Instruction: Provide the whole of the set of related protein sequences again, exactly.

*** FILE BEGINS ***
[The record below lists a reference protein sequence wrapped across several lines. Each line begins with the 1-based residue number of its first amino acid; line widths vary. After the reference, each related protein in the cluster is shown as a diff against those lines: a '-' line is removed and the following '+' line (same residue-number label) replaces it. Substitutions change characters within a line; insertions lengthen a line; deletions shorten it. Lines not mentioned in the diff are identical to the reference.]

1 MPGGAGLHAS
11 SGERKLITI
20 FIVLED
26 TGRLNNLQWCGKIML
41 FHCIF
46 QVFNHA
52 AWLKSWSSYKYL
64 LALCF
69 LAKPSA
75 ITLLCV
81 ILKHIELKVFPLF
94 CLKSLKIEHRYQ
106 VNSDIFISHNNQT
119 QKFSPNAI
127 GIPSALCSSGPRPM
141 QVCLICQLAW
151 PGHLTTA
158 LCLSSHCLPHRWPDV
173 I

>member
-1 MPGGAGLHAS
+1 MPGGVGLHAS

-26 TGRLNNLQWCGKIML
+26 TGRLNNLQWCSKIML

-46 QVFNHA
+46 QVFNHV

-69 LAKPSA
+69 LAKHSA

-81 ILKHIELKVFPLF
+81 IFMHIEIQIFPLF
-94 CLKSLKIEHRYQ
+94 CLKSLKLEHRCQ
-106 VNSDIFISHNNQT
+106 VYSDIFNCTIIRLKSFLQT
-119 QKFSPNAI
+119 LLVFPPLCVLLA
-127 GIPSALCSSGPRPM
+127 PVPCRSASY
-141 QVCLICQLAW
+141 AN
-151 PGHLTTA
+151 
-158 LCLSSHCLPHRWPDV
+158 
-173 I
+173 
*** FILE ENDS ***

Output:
[The record below lists a reference protein sequence wrapped across several lines. Each line begins with the 1-based residue number of its first amino acid; line widths vary. After the reference, each related protein in the cluster is shown as a diff against those lines: a '-' line is removed and the following '+' line (same residue-number label) replaces it. Substitutions change characters within a line; insertions lengthen a line; deletions shorten it. Lines not mentioned in the diff are identical to the reference.]

1 MPGGAGLHAS
11 SGERKLITI
20 FIVLED
26 TGRLNNLQWCGKIML
41 FHCIF
46 QVFNHA
52 AWLKSWSSYKYL
64 LALCF
69 LAKPSA
75 ITLLCV
81 ILKHIELKVFPLF
94 CLKSLKIEHRYQ
106 VNSDIFISHNNQT
119 QKFSPNAI
127 GIPSALCSSGPRPM
141 QVCLICQLAW
151 PGHLTTA
158 LCLSSHCLPHRWPDV
173 I

>member
-1 MPGGAGLHAS
+1 MPGGVGLHAS

-26 TGRLNNLQWCGKIML
+26 TGRLNNLQWCSKIML

-46 QVFNHA
+46 QVFNHV

-69 LAKPSA
+69 LAKHSA

-81 ILKHIELKVFPLF
+81 IFMHIEIQIFPLF
-94 CLKSLKIEHRYQ
+94 CLKSLKLEHRCQ
-106 VNSDIFISHNNQT
+106 VYSDIFNCTIIRLKSFLQT
-119 QKFSPNAI
+119 LLVFPPLCVLLA
-127 GIPSALCSSGPRPM
+127 PVPCRSASY
-141 QVCLICQLAW
+141 AN
-151 PGHLTTA
+151 
-158 LCLSSHCLPHRWPDV
+158 
-173 I
+173 